There are, I suppose, two exits in Dinaw Mengestu’s short story “An honest exit”, which you can read at The New Yorker. One is the exit the father in the story made, when a young man, from his home in Ethiopia and the other is his final exit from life. (No spoiler here: we are told he dies in the first line of the story.) Mengestu is an Ethiopian-born American writer. According to Wikipedia, this short story is an excerpt from his coming novel, How to read the air, and clearly belongs to that growing body of work, Immigrant Literature.
As it turns out it was rather an apposite read for me, given all the “Stop the boats” calls we Aussies have just heard during our recent election. I wish more people would read stories like this. They might then realise that boat people (let’s forget the people smugglers for a moment) are not opportunists gaily leaving their homes to sail to a “better” place. They are leaving their home, their culture, their life – and they do not usually do it lightly or with ease.
Anyhow, this particular story starts with the father’s death and the son, a college teacher in Early American literature, deciding to tell his father’s story to his students. However, as is only too common, he doesn’t know the full story:
I needed a history more complete than the strangled bits that he had owned and passed on to me – a short, brutal tale of having been trapped as a stowaway on a ship. So I continued with my father’s story, knowing I would have to make up the missing details as I went.
And so, over the course of a few lessons, he tells a story to his students, about how his father managed to get to Sudan, and from there, through the help of a man called Abrahim (“like the prophet”), onto a ship bound for Europe. As we hear the story – which is believable even if not necessarily factual – we also learn a little about the son. He says, for example, that he calls his place of work “the Academy”, a name he has stolen from a Kafka story about a monkey who’s been trained to give a speech to an academy:
I used to wonder if that was how my students and the other teachers, even with all their liberal, cultured learning, saw me – as a monkey trying to teach their language back to them.
We see how disconnected he feels from both his father and his life. However, as he tells his story he seems to start to (re)connect a little:
They [his students] had always been just bodies to me … For a few seconds though I saw them clearly …They were still in the making, each and every one of them. Somehow I had missed that … As I walked home that night I was aware of a growing vortex of e-mails and text messages being passed among my students. Millions of bits of data were being transmitted … and I was their sole subject of concern. I don’t know why I found so much comfort in that thought, but it nearly lifted me off the ground, and suddenly, everywhere, I felt embraced.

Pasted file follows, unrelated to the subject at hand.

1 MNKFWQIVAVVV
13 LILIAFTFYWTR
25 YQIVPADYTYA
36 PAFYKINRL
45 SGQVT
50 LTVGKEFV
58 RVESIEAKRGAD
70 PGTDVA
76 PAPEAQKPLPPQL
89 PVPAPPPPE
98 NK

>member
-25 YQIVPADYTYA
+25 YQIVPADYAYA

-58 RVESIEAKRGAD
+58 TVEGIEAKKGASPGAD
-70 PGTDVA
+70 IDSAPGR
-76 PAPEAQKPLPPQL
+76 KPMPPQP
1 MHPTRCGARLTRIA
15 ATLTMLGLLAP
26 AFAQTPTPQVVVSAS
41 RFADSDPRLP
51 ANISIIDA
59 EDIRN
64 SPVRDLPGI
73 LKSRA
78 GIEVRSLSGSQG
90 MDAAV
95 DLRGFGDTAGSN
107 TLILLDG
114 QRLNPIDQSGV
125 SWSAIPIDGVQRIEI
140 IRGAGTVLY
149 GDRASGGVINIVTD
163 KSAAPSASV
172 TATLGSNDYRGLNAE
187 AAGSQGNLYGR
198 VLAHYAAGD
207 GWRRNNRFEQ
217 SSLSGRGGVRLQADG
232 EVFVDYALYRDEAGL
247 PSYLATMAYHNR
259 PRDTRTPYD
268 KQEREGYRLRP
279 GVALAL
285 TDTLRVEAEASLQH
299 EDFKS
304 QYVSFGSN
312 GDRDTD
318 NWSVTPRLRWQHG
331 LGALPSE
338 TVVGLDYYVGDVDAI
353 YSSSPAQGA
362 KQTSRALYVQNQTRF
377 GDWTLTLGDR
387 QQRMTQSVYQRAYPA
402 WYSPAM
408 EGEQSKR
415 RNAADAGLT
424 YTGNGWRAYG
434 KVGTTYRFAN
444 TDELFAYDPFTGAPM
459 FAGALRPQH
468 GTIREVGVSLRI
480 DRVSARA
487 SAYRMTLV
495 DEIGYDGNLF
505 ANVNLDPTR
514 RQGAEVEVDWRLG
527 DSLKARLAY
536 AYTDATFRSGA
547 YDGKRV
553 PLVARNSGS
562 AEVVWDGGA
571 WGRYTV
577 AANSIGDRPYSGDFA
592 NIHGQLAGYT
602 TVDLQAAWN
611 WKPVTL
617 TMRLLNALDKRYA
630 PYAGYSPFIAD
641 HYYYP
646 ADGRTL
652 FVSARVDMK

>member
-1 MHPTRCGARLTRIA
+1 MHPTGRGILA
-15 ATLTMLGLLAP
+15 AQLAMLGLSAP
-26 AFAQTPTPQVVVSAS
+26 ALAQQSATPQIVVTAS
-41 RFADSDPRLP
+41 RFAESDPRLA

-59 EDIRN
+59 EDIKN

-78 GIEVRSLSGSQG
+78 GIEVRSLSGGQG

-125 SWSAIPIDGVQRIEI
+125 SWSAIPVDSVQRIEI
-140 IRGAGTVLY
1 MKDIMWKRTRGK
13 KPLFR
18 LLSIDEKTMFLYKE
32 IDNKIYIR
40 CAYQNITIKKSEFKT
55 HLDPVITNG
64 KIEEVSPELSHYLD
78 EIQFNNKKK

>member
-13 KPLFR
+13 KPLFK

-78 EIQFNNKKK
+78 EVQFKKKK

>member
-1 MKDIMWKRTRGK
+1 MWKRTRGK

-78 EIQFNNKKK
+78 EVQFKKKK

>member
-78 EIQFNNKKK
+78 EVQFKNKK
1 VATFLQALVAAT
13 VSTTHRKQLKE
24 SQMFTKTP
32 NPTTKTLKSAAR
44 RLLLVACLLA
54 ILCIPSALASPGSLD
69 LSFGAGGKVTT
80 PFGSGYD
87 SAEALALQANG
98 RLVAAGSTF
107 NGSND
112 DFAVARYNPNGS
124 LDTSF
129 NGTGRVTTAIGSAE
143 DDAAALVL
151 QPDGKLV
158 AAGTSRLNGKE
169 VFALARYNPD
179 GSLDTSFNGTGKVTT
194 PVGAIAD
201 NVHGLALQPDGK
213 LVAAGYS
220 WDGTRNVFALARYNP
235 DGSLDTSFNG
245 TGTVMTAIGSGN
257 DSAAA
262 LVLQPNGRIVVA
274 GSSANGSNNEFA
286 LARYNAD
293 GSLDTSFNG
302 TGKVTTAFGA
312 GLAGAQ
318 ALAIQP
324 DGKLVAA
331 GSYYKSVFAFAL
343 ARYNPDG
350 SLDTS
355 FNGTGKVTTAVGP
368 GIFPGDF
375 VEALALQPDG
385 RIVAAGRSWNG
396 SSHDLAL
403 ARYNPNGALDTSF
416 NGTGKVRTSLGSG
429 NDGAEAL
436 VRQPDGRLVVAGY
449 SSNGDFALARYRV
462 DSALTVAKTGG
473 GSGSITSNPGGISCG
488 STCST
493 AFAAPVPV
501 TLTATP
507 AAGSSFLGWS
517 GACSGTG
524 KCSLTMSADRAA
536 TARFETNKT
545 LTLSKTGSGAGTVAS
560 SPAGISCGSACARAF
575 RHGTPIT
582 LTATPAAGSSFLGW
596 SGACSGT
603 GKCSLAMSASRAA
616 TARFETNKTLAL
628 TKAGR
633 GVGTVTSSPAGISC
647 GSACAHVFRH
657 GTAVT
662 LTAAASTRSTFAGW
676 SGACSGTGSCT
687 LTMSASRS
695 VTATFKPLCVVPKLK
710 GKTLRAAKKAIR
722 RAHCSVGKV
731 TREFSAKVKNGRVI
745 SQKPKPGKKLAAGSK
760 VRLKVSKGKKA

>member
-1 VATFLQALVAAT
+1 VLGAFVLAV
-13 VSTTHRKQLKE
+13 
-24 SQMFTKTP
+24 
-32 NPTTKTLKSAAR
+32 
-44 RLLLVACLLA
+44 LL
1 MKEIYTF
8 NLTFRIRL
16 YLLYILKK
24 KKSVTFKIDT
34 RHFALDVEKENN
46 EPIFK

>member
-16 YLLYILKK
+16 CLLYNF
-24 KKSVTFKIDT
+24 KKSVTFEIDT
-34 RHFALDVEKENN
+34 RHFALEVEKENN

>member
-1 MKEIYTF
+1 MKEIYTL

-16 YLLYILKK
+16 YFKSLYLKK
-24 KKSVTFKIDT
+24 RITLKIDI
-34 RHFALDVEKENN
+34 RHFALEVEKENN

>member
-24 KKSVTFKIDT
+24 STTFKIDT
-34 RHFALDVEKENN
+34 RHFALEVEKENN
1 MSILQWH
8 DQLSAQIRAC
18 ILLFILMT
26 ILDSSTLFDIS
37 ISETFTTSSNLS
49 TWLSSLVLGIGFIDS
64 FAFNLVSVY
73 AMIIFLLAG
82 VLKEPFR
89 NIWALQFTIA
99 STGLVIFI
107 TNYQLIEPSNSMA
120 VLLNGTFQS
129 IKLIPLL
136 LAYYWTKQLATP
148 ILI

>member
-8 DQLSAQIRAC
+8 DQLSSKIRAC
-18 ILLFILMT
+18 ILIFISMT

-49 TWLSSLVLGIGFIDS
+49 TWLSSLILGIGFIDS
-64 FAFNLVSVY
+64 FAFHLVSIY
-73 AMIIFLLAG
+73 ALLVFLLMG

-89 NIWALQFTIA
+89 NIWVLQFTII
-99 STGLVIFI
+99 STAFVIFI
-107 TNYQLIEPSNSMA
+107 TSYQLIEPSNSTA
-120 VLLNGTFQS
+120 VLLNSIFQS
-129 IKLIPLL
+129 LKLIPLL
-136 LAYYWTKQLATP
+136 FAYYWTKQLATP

A little further on, we learn that his father’s story is being spread around the “Academy”, albeit distorted as these things go. He hears various versions involving the Congo, Rwanda and Darfur! He is at one point called into the dean’s office:
“… How much of what they’re [students] saying is true?”
“Almost none of it,” I told him …
“Well, regardless of that,” he said, “it’s good to see them talking about important things. So much of what I hear from them is shallow, silly rumours. They can sort out what’s true for themselves later.”
The narrator is a little disconcerted by this, by the idea that “whether what they heard from me had any relationship to reality hardly mattered; real or not, it was all imaginary to them”. And yet, he himself is making a lot of it up as he goes! He continues his story with the students, ending at the point his father leaves Sudan as a stowaway. He says:
My students, for all their considerable wealth and privilege, were still at an age where they believed that the world was a fascinating, remarkable place, worthy of curious inquiry and close scrutiny, and I’d like to think I reminded them of that. Soon enough they would grow out of that and concern themselves with the things that were most immediately relevant to their own lives.
What he doesn’t do is tell the real truth of his father’s escape. Rather, when he gets to this point in his father’s story, he says “I knew that it was the last thing I was going to say to my class”. We don’t actually know what he does next because the rest of the story concerns his father, but it seems that there is a third exit in the story, his from teaching. It probably is “an honest exit”. All in all, this is an intriguingly layered story about migration, dreams and trust, stories and truth, teachers and students, and privilege.
To end, I might just return to Kafka’s “Report to the Academy” in which the ape says, “There is an excellent German expression: to beat one’s way through the bushes. That I have done. I have beaten my way through the bushes. I had no other way, always assuming that freedom was not a choice”. It rather suggests to me that there’s more than one reason our narrator alludes to Kafka’s monkey…